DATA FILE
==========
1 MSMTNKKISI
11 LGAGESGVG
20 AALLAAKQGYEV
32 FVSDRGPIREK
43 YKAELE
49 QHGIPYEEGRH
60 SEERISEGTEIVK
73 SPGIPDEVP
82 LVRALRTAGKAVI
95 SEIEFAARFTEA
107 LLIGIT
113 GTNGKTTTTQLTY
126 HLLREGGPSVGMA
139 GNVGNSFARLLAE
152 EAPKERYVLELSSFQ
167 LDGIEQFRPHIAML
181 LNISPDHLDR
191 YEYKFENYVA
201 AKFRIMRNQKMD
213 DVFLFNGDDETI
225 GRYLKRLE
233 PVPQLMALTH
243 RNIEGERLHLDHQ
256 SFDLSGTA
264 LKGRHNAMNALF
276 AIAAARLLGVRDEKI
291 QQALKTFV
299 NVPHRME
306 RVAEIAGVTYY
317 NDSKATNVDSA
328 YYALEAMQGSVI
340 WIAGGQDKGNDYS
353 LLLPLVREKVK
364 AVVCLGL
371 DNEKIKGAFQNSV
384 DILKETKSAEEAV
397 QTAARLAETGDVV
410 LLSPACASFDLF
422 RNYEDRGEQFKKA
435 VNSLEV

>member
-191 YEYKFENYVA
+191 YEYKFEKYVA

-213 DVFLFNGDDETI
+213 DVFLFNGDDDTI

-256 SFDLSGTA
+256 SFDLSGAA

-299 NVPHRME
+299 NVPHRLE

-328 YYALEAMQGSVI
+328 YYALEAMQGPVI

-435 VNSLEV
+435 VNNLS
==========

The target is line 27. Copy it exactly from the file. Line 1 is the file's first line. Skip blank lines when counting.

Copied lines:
291 QQALKTFV